Thoughts on Henderson and Rice and the Hall of Fame

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Rickey Henderson and Jim Rice were inducted into the Hall of Fame
yesterday. A lot of folks were either hoping or expecting that Rickey
would say something silly or arrogant or what have you, but that was
always going to be a longshot. While never one to suffer from
self-esteem problems, it’s been close to 20 years since Rickey has been
the hot dog in the Oakleys we all remember, and anyone who watched and
listened to him carefully as his career wound down knows that he
(eventually) grew into a rather mature player with a sense of history
and even, dare I say it, humility about him. I mean, how can you not be
humble when you play in the independent leagues in your 40s like
Henderson did?

Anyway, I thought his speech
was very genuine and, at least on the Rickey scale, quite appropriate
to the occasion. Indeed, given the man Henderson seems to have become,
an instance of true “Rickeyspeak” probably would have seemed forced and
wouldn’t have been anywhere near as fun as a lot of commentators are
snarking about today. I especially thought his nod to Billy Martin —
“Mr. Billy Martin always got the most out of me. I miss you very much,
and I wish you were here with me today” — was quite nice.

What can you say about Jim Rice? For a couple of years a lot of folks
have been saying that he wasn’t truly Hall of Fame worthy. Bill James
called him “the most overrated player in the past 20 years” when he
wrote his “Historical Baseball Abstract
in the late 1980s. I tend to agree with that assessment, but it’s
probably not worth getting all worked up about. His worthiness, or lack
thereof, is a function of what any given person thinks the Hall of Fame
is all about. If it’s truly about “fame” he’s a fine choice, as anyone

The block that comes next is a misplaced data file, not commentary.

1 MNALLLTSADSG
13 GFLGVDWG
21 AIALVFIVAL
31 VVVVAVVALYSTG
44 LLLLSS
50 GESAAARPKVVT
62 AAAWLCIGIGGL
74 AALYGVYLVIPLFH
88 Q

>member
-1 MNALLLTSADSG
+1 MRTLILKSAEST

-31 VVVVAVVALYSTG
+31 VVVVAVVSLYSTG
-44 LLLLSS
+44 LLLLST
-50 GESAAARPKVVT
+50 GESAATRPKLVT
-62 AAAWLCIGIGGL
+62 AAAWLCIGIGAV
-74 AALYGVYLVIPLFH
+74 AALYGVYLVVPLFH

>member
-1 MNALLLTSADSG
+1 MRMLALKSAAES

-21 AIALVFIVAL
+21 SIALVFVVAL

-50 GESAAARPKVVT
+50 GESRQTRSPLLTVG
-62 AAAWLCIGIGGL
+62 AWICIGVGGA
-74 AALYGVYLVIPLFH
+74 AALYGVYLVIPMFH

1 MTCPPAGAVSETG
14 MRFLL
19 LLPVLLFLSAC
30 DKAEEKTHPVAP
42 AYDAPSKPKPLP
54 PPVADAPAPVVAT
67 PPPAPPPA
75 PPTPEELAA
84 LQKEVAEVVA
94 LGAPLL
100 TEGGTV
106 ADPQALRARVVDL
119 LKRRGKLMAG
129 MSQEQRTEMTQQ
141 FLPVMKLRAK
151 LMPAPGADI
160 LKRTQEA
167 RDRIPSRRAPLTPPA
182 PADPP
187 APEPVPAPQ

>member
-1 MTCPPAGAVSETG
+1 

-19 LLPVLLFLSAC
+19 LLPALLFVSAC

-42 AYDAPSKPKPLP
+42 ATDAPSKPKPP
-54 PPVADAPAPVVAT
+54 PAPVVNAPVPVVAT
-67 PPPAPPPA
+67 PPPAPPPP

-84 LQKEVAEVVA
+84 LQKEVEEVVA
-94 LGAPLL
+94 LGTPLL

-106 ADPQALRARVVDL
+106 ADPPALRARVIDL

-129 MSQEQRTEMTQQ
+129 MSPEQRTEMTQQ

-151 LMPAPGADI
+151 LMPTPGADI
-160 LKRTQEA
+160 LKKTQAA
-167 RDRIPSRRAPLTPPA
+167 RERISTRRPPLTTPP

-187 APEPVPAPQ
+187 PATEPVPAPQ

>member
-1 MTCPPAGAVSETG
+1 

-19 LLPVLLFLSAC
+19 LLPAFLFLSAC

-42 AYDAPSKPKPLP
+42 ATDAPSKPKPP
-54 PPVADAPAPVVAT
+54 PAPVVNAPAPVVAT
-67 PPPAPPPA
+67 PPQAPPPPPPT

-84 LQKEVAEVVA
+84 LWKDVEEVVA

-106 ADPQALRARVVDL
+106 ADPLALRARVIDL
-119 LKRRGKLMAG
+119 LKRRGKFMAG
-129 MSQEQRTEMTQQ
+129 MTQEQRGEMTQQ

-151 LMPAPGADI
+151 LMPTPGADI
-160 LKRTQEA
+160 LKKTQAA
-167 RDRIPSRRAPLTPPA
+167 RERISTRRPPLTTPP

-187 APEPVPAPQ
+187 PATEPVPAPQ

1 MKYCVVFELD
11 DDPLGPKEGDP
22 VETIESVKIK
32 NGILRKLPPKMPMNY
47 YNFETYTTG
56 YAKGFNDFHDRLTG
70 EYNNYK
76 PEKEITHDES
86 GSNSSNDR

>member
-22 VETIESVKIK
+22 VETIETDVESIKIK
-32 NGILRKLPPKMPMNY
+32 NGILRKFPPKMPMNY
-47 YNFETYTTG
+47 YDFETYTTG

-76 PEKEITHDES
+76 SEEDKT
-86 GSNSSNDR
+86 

who is around my age certainly grew up with him being talked about as
one of the best players in the game, rightly or wrongly so. If you’re
more into the whole Hall of Merit thing, well, he probably doesn’t belong there.

That argument is irrelevant now, of course, as he now and forever will be Jim Rice: Hall of Famer. As for his speech:
Pretty much par for the course as these things go. An argument could be
made that he showed less humility than Henderson, but I don’t feel too
strongly about making it. I did not know that his real name is Ed, so I
guess you really do learn something new every day.

Overall, the best speech of the day came not from a player, but from
a player’s daughter, as Judy Gordon, daughter of Veteran’s Committee
inductee Joe Gordon, said her father “insisted against having a
funeral, and as such, we consider Cooperstown and the National Baseball
Hall of Fame as his final resting place.”

That statement struck me just the right way yesterday. It seems so
spot on. It’s been awhile since I’ve been to Cooperstown, but when I
was there as a kid, I got the same feeling I get when walking around an
old graveyard. I mean that in the best of ways, mind you — I love old
graveyards. The dead seem to speak there, and if the setting is
pleasing — as Cooperstown certainly is — you can’t help but feel good
about humanity as you tread about and think about those who came and
went before.

Clayton Kershaw might return to the Dodgers’ rotation next week

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Dodgers southpaw Clayton Kershaw is nearing his return to the mound, according to club manager Dave Roberts. Both Kershaw (left biceps tendinitis) and fellow lefty Rich Hill (left middle finger blister) are scheduled to toss simulated games on Saturday; depending on the outcome, Roberts says Kershaw could forgo a minor league assignment and slot back into the rotation by Thursday.

Kershaw, 30, was diagnosed with biceps tendinitis as the team closed out their Mexico Series at the start of the month. He has not made a start in several weeks, but was finally able to resume throwing on Sunday and managed to get through two successful bullpen sessions. Though Dodgers’ ace hasn’t been completely injury-free over his 11-year career in the majors, this is the first significant issue he’s had with his pitching arm so far. The team is expected to take every precaution with the lefty, and will likely limit him to just four innings during Saturday’s simulated game.

Prior to his injury, Kershaw was working on another dominant run with the club, sporting a 2.86 ERA, 2.0 BB/9 and 9.8 SO/9 through his first 44 innings of the season. While Kershaw, Hill and left-handed starter Hyun-Jin Ryu served their respective terms on the disabled list this month, the Dodgers utilized a combination of relievers Ross Stripling and Brock Stewart, both of whom impressed during their limited time in the rotation.